Player arrested? Mark Richt has lost control. Special teams breakdown? Mark Richt has lost control. Tennessee briefly takes the lead on the Bulldogs? You guessed it, and "Mark Richt has lost control of Derek Dooley's job security" makes the rounds on Twitter.
But Jeff Tedford has lost control of California, the program he rescued from irrelevance and brought tantalizingly close to the promised land of New Year's Day in Pasadena for the Rose Bowl. Not a meme, just the sad and honest truth.
It was plainly evident Saturday, as the Golden Bears stumbled their way through another lackadaisical effort before falling to Arizona State, 27-17. It was the Sun Devils' first win in Memorial Stadium since 1997, their first win over Cal in the last five years. It was the first time Tedford has started a season 1-4 in his head coaching tenure.
It was evident Tedford lost control as Cal had 12 penalties for 119 yards, lost a fumble, allowed six sacks, completed 9-of-28 passes, and just got pushed around.
What was once a program a mere half step below USC as the Pac-10's elite is perhaps the second-worst in the Pac-12, or at least in the conversation with Washington State, not the kind of company one wants to keep.
It was most evident in terms of penalties, especially when sharing the field with Arizona State. Todd Graham took a team that finished dead last out of 120 teams in flags and penalty yards per game last season and has instilled discipline and accountability, and molded them into one that had two penalties for 20 yards.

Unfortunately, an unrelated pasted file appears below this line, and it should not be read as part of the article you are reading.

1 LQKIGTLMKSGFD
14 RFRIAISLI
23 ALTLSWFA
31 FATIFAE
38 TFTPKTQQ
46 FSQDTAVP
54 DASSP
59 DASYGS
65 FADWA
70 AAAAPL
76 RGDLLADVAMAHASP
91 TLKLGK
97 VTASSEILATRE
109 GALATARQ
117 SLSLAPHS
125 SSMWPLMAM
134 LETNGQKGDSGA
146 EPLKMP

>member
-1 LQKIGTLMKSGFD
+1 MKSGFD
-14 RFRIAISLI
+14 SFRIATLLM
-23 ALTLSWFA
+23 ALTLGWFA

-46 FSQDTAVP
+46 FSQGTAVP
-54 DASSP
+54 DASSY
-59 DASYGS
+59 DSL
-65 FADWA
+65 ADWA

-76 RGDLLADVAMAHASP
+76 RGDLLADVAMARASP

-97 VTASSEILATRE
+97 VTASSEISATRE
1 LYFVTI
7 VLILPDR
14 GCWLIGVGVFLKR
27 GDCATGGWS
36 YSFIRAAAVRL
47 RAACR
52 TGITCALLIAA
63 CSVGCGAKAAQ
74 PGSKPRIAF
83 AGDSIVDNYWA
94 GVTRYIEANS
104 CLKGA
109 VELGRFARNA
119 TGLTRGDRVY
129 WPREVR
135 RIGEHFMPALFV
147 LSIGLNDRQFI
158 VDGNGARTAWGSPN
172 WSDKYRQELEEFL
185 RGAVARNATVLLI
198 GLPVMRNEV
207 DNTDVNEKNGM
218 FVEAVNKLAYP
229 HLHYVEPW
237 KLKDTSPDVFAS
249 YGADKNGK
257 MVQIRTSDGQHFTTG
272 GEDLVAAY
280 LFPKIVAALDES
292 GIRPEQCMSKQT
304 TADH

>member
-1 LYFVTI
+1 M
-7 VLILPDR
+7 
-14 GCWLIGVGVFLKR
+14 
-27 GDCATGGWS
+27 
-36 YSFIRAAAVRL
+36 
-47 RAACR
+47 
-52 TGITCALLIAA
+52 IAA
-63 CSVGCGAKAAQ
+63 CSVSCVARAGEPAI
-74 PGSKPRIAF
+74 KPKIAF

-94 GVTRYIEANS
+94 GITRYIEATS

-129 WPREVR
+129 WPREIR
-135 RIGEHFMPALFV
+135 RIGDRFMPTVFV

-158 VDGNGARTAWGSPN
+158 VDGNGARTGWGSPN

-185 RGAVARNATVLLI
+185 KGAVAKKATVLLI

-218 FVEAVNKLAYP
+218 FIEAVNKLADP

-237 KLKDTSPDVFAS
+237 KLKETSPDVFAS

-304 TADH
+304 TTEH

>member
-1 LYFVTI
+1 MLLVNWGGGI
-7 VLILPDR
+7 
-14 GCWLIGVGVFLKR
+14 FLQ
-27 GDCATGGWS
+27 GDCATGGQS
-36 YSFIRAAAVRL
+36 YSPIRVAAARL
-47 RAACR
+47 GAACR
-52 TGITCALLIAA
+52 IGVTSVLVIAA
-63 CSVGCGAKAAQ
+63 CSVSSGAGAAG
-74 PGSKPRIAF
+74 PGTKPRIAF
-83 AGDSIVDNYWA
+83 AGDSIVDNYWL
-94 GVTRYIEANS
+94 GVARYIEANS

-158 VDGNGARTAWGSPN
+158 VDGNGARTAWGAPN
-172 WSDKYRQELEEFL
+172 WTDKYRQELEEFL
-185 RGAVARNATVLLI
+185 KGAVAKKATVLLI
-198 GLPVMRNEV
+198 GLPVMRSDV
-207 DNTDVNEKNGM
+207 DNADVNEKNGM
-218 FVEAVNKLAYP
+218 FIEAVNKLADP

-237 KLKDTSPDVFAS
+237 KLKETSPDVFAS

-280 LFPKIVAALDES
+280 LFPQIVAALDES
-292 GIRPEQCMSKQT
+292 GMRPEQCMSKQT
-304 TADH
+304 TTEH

Cal had one less yard in penalties in one game than Arizona State had in its first four games this season.
And it's not like this hasn't been a point of emphasis. Tedford and his players have been harping on penalties since the first game of the year as the root of their struggles, especially in the first quarter and causing unmanageable third downs.
Oh, Cal ranked 119th in penalties per game last season, 85th the year before, so this has been an issue building and bubbling over time.
That means either the players are tuning out the message of coaches or aren't capable of getting better. Either way, it is a damning sign that Tedford's time is running out.
Graham fixed the issue in one spring practice and fall camp. Tedford can't do it in years.
And that's before trying to explain the decline in quarterback play, in offensive line play, on defense, on special teams, to say nothing of the zero offensive touches for sophomore running back Brendan Bigelow, the team's second-most explosive offensive weapon.
A turnaround this season is all but out of the question, with games against UCLA, Stanford, Washington, Oregon, and Oregon State still to come. A turnaround like the one Mike Riley has engineered for the Beavers after last year's 3-9 debacle seems out of the question, as one well-heeled donor told the San Francisco Chronicle that Tedford will almost assuredly be bought out after a sub-.500 season.
The only question left is whether Tedford lose control of the dignity of his exit. He has done too much for Cal to leave at the end of some long losing streak, the renovated Memorial Stadium a testament to his importance and legacy.
And he has enough pieces to put together a competitive team, with talent at the skill positions, and a defense that had 14 tackles for loss and in position for perhaps a half-dozen others but failed to finish them off.
Jeff Tedford has lost control of 2012. Not a joke, not a meme, just the facts.
Dan Greenspan is the publisher of Cal Sports Digest and writes about the Pac-12 for Fox Sports Next. Follow him on Twitter @DanGreenspan.